Last year’s result
2017 was a year of resurgence for Wozniacki as she delivered some excellent performances. But those good performances did not extend to the Grand Slams where her best effort was a run to the quarterfinals in Paris. At the US Open, she disappointed, losing in the second round to Ekaterina Makarova 2-6 7-6 1-6. It was a loss all the more difficult to take for the Dane after her good form leading up to the US Open which had seen her reach the final in Toronto and the last eight in Ohio.
Wozniacki’s year got off to the perfect start in Melbourne where she finally won her first Slam and also returned to the top of the world rankings. Unfortunately, progress has rather stalled since. She has only won one other title, in Eastbourne on the grass, and she was not able to carry that good form into Wimbledon. Despite a promising start against Varvara Lepchenko, who she beat 6-0 6-3, she fell in the second round to an increasingly familiar foe, Makarova, 4-6 6-1 5-7.
She was then scheduled to begin her hard court season in Washington, but withdrew ahead of her first match. She did take to the court in Montreal, and won the first set against the dangerous Aryna Sabalenka, but lost in three. Her trip to Cincinnati brought no improvement in results either, although she did face the exceedingly difficult draw of Kiki Bertens. Wozniacki couldn’t complete the match, retiring after losing the first set and Bertens went on to win the title.
Most important shot
Though Wozniacki has worked hard throughout her career to tighten up the weak spots in her game, particularly her forehand, her backhand very much remains the most important shot in her arsenal. She is comfortable going on the attack with the shot. Her confidence in changing direction with it often allows her to catch opponents off guard and exploit open space. But as with all areas of Wozniacki’s game, her backhand really comes into its own when she is on the back foot.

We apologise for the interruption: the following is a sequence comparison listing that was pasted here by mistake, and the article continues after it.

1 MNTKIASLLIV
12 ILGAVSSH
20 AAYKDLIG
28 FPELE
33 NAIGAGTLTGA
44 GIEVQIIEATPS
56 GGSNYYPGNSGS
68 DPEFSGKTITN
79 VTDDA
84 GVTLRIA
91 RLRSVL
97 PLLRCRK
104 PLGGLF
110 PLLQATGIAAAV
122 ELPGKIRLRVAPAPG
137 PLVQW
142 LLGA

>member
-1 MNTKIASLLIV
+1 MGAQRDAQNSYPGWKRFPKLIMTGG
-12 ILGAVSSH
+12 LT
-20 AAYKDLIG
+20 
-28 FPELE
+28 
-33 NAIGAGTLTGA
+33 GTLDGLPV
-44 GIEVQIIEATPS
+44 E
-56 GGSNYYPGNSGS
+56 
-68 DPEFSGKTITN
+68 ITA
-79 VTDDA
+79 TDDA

When she is under pressure, her backhand is rock-solid and, coupled with her impressive foot speed, has kept Wozniacki in countless points throughout her career. But she also excels at using it to turn the point around with a single shot. Her excellent racquet-head control allows her to hit the ball with accuracy and purpose even when she has been extended to the end of her range. Any opponent looking to attack into the Wozniacki backhand would do well to consider that.
Wozniacki has had success in New York in the past, most notably in making the final in 2009 and then again five years later, but she is also a three-time semifinalist. However, she does tend to blow hot and cold in the Big Apple as evidenced by the fact that she has lost before the fourth round on every other occasion she has played the US Open bar one. And unfortunately for her, this year seems much more likely to end in disappointment than it does triumph.
The talent is obviously there and Wozniacki must have put many of her mental demons to bed with her victory in Melbourne. But she has completed just one match so far in the run up to Flushing Meadows, and she lost it. She may well win some matches in New York, with the larger pool of seeds likely to spare her the nightmare draws she has received over the past couple of events. But right now reaching the second week would be an achievement. And even that doesn’t seem likely.